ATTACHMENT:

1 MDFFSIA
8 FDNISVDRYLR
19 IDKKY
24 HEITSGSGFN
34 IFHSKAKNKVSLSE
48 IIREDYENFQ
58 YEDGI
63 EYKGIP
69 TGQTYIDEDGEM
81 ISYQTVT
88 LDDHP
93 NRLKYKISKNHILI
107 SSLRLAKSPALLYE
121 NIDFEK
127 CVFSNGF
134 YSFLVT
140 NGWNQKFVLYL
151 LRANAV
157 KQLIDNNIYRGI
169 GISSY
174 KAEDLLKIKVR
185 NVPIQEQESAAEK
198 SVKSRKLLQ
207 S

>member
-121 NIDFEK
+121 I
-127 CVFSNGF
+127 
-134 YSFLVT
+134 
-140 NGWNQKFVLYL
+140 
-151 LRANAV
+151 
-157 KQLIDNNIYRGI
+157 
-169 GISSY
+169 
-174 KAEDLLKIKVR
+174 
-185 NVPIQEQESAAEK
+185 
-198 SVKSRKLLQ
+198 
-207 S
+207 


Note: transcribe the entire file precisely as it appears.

1 MDFFSIA
8 FDNISVDRYLR
19 IDKKY
24 HEITSGSGFN
34 IFHSKAKNKVSLSE
48 IIREDYENFQ
58 YEDGI
63 EYKGIP
69 TGQTYIDEDGEM
81 ISYQTVT
88 LDDHP
93 NRLKYKISKNHILI
107 SSLRLAKSPALLYE
121 NIDFEK
127 CVFSNGF
134 YSFLVT
140 NGWNQKFVLYL
151 LRANAV
157 KQLIDNNIYRGI
169 GISSY
174 KAEDLLKIKVR
185 NVPIQEQESAAEK
198 SVKSRKLLQ
207 S

>member
-121 NIDFEK
+121 I
-127 CVFSNGF
+127 
-134 YSFLVT
+134 
-140 NGWNQKFVLYL
+140 
-151 LRANAV
+151 
-157 KQLIDNNIYRGI
+157 
-169 GISSY
+169 
-174 KAEDLLKIKVR
+174 
-185 NVPIQEQESAAEK
+185 
-198 SVKSRKLLQ
+198 
-207 S
+207 